With shared services, “I’m not even sure exactly what we’re talking about,” Gaddis said. But the price is going up – as is the portion of the OGA budget going for shared services. At the COGA meeting last March, “it became very clear that we are going under financially if we continue to use the services the way that we are.”

The shared service work group “is long overdue,” Godhsall said, adding that “there is a great divide between perception and reality” on this matter. “This task may not be simple or easy.”

The board has a ministerial team working on this – which reported its preliminary conclusion last March, Godshall said, that “the centralized costs of the Presbyterian church are in line with other denominations and not excessively high.” Godshall said that Wendy Tajima, a synod executive who leads that ministerial team, also confirmed that the allocation of those costs by PMA to other PC(USA) agencies “are devilishly complex and basically fair.”

It’s not clear how those conclusions would address “the terrible cost pressure that OGA is experiencing,” Godshall said.

James Tse, a ruling elder from New York, said it’s not clear if the concern for OGA is partly that “they’re not in control of the services being offered” – that if they had more of a voice in how shared services are offered and priced, “there might not be this conflict.”

Wilson responded that “control is an issue. Living within your means is also an issue.”

Corporate structure
The work group also is trying to ascertain to what extent questions surrounding the governance of the corporate structure are affecting shared services – including whether OGA and PMA share the decision making, or whether there’s “a senior partner and a junior entity.”

Debra Avery

At times, the PMA board convenes as the board of the A Corporation.

If the A Corporation makes decisions affecting both OGA and PMA, “is it structured in such a way that fairly represents OGA’s interest?” asked Grimaldo.

Godshall said the A Corporation “is probably the most under-discussed issue of the national church” and a different one than the shared services conversation. He encouraged both the All Agency Review and Way Forward Commission to consider questions involving A Corporation as “a separate, distinct challenge” – involving both governance and denominational finances, “a blend of legal and financial issues” that would be wise to review “if you can.

It’s also important to remember that the A Corporation is the Presbyterian Church (U.S.A.) A Corporation, “not a separate corporation that was named the A Corporation. That’s been our shorthand,” said Frank Spencer, president of the Board of Pensions. “It is the denominational legal entity.”

General Assembly
The committee also discussed the role that General Assembly plays in influencing PMA’s work and priorities – the 2016 assembly, for example, gave PMA more than 90 directives to which it must respond.

“The General Assembly is part of the whole church” – and the committee is responsible for reviewing the work of the whole church, said Chris Mason, a lawyer and ruling elder from New York. Some Presbyterians contend “the General Assembly can do whatever they want. Maybe they shouldn’t be able to give you 90 things every two years. Maybe that’s too much.”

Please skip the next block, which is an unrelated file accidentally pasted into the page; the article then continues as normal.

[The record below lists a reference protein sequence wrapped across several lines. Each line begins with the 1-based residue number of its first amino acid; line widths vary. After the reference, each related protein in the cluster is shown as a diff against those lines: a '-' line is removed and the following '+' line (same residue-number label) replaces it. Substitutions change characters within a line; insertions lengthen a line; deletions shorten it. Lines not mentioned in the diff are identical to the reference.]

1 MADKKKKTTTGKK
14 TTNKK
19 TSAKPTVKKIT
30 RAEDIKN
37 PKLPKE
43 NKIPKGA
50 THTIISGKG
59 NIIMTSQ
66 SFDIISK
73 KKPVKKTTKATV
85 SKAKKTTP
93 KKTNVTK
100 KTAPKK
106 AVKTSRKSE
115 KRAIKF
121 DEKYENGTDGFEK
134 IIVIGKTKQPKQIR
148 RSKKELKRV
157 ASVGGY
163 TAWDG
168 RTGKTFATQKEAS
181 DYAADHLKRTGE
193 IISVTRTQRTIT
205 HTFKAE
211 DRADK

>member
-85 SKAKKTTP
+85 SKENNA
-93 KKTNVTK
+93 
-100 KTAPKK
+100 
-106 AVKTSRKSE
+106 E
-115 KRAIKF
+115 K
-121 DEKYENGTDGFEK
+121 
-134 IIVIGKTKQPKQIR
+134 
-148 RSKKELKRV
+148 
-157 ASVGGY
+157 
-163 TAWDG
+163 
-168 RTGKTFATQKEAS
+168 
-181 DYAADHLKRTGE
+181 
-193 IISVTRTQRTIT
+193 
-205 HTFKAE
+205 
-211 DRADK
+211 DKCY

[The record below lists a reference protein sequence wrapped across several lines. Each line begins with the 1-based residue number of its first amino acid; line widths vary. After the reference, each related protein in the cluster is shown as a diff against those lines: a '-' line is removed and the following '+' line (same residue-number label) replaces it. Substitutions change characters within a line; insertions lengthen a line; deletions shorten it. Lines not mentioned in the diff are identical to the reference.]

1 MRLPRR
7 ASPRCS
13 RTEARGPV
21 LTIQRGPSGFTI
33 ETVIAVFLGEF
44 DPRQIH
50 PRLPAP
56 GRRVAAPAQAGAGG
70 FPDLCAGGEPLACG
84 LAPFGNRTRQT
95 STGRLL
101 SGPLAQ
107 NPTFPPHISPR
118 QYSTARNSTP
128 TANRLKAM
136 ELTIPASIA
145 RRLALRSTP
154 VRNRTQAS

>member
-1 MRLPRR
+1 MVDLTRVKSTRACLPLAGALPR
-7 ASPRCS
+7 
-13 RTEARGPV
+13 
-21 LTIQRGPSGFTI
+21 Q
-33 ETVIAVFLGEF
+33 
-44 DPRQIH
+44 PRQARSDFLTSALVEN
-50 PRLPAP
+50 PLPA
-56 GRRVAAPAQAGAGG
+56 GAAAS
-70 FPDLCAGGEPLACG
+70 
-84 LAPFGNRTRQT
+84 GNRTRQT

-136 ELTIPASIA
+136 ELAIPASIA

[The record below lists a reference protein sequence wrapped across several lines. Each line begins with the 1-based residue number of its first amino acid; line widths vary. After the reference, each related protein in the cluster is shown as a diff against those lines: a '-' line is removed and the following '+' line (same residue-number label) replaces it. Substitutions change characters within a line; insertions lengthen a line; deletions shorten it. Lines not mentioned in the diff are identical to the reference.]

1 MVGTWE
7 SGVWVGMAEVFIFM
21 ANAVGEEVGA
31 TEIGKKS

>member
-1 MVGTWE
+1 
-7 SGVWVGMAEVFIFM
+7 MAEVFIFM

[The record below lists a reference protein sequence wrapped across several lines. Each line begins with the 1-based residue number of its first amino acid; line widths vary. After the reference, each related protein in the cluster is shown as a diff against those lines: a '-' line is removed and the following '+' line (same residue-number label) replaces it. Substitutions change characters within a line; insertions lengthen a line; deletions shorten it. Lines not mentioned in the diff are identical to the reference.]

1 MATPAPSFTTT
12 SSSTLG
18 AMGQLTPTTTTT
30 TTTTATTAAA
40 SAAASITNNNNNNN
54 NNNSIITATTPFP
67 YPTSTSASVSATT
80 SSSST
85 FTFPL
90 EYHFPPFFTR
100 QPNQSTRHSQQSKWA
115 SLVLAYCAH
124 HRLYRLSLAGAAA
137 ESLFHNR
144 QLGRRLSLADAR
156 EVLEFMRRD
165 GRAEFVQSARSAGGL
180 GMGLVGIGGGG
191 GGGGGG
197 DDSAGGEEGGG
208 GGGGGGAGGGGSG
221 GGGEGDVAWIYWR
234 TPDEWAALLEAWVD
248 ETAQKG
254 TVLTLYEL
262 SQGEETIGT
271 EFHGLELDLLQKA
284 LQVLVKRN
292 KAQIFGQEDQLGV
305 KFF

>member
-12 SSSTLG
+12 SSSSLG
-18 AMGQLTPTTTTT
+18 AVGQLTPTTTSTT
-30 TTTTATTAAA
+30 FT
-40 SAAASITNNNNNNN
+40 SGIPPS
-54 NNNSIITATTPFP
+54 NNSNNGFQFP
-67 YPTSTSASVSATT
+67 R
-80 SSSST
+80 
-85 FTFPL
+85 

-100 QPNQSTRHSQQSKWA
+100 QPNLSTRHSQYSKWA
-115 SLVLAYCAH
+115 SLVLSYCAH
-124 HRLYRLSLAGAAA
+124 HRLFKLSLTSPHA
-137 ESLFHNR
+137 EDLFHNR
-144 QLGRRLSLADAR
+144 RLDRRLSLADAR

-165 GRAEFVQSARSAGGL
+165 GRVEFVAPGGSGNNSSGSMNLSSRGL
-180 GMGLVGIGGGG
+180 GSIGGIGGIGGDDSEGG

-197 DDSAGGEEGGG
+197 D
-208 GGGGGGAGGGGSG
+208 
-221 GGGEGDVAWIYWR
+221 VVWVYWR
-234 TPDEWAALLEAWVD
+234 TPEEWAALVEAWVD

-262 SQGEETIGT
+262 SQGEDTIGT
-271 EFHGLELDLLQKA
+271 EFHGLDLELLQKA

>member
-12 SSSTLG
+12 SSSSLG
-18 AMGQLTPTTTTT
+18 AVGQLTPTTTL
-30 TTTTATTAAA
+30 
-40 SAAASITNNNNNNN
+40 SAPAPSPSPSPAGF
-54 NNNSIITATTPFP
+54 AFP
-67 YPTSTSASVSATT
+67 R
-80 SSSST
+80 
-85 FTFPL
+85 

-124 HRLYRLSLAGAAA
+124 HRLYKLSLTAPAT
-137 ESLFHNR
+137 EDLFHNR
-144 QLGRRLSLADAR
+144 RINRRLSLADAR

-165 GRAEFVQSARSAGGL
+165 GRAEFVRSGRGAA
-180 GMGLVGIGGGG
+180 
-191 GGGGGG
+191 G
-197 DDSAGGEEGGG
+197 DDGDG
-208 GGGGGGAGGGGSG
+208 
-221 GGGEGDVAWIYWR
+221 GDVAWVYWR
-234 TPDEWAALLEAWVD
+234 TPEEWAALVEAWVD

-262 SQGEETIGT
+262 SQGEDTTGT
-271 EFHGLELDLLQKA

That led to a conversation about what might change at the assembly. “Every two years, we look at the way we do church at the General Assembly and try to figure out ways to make it more relational, make it easier for commissioners to navigate, easier for agnecies and others to navigate,” Gaddis said. For 2018, for example, OGA is considering how committees might start forming connections before the assembly convenes, perhaps electronically.

Here are some other ideas: Have fewer assembly committees. Present and vote on the PMA budget earlier, so if commissioners who propose new initiatives are aware they’re making changes in what the assembly has already approved. Give less time to what committee members described as “rah-rah” videos from PMA, instead providing more focused presentations informing commissioners about what the agency’s priorities are and why.

But Gaddis also reminded the committee that “one of the things we hold dear is the work of the Holy Spirit … how the Spirit works through the assembly.”

Continuing work
All Agency Review has the responsibility for reviewing the whole of the work of the six PC(USA) agencies – with individual agency reviews being conducted, two at a time, in the intervening six years. Godshall told the committee that the work of building connections and efficiencies in how the six agencies function “really is the big issue right now” – a forum for cooperation and for the PC(USA) to “do bigger, more painful things.”

Claire Rhodes

Godshall encouraged the committee to write something in its report to the 2018 General Assembly suggesting that become ongoing work – “something of value that needs to be continued,” not done just every eight years.

Block said she’s beginning to sense that the committee may not just write a report – that “we’re putting something together that is as much a process as a product.”

If sorting through the A Corporation issues is a bigger matter than All Agency Review can complete in the time it has, the committee could ask the 2018 General Assembly to take that on – “to put wheels on it,” as she said.

The committee’s work is continuing Aug. 22 with discussion of mission directives for the PC(USA), next steps and filling vacancies on the committee.